Is the distinction of social classes essential to a society’s stability? How can Marxist theory be used to justify so?
Marxism, Stability, Society
Is the distinction of social classes essential to a society’s stability?
How can Marxist theory be used to justify so?
Marxism generally “seeks to reduce political phenomena to their ‘real’ class significance” (Thompson, 1978:48). Such a claim is supported by the Communist Manifesto which frequently references two defined and distinct social classes: the bourgeoisie and the proletariat. This distinction is essential for Marxists, and the notion of societal stability, due to the Marxist belief in the inevitability of socialist revolution, in which the proletariat overthrow the bourgeoisie and the result is a stable society characterised by equality.
Beyond the theory of Marxism, the extent to which social class is essential to societal stability is dependent upon a variety of factors including how social class is defined. For example, Marxism defines class in terms of one’s relation to the means of production however, in some societies, class can often be linked to non-monetary factors including education, values, and geography. This can be thought of as social capital and is increasingly blurring the lines between the traditional classes (O’ Brien, 2013). However, although there has been evidence of a shift in the complexity of social classes, it must be noted that there are still distinctions being made, potentially indicating their necessity for a stable society.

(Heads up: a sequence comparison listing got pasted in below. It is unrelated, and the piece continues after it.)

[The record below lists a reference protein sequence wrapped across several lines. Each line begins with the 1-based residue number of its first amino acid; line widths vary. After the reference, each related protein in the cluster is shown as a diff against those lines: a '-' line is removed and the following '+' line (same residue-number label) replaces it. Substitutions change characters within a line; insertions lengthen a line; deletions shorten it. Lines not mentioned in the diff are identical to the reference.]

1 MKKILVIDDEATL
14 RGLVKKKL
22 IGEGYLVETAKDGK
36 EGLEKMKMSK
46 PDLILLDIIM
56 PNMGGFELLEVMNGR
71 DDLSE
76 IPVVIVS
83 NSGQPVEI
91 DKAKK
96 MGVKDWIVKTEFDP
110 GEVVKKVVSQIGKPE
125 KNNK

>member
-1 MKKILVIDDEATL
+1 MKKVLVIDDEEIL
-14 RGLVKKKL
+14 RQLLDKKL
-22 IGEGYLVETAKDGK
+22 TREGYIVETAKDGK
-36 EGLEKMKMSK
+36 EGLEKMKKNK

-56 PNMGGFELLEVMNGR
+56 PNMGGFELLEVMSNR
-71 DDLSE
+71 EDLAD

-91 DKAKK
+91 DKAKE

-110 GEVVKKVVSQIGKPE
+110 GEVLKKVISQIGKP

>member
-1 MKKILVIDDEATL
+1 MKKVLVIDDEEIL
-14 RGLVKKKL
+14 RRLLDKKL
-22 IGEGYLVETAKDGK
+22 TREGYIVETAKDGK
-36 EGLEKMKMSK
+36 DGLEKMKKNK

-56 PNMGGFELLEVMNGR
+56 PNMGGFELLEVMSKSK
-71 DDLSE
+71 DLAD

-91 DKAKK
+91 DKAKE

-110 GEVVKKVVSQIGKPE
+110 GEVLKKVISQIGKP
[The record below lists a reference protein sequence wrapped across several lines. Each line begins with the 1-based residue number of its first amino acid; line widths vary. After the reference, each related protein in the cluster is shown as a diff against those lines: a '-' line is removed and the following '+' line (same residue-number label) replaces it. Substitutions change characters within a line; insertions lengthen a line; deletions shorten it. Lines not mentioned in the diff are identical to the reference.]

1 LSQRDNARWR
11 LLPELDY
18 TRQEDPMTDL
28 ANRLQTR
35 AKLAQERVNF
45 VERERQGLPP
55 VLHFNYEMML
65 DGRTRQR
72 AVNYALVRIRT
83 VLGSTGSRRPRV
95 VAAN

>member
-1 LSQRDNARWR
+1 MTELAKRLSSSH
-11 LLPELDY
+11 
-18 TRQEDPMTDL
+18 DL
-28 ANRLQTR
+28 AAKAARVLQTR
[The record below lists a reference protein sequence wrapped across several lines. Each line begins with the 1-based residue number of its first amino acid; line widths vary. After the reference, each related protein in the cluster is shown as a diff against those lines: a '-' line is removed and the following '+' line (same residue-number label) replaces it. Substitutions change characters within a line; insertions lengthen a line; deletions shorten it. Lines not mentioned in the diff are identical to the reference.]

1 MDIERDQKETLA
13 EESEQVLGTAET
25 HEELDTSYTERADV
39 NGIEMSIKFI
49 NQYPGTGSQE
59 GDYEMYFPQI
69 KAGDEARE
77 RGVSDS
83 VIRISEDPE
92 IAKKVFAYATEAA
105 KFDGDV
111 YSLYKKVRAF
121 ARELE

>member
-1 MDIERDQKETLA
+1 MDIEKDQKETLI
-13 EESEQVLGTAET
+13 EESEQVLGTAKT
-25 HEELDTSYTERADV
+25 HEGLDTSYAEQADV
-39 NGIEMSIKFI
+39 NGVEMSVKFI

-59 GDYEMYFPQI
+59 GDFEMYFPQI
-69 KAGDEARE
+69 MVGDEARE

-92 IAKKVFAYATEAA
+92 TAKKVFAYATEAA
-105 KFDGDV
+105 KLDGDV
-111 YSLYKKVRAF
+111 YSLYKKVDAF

This idea is broadly articulated by Francis Fukuyama who asserts that the West have accepted liberal democracy and by extension, capitalist economics as the ideological structure of society. This is significant because capitalism ultimately creates discrepancies and differences in people’s access to both social and economic capital thus, creating inequality and social classes. Relating this back to stability, it would appear that social classes are not only essential to society’s stability (assuming we accept Fukuyama’s assertion) but created and reproduced by society as a means of safeguarding stability.
Fukuyama, F. (1992) The End of History and the Last Man, London:Penguin
O’Brien, L. (2013) ‘Britain now has 7 social classes- and the working class is a dwindling breed’, The Independent Online. Published 3RD April 2013, Accessed via http://www.independent.co.uk/news/uk/home-news/britain-now-has-7-social-classes-and-working-class-is-a-dwindling-breed-8557894.html on 21.07.16
Thompson, E.P (1978) The Poverty of Theory and Other Essays, London: Merlin Press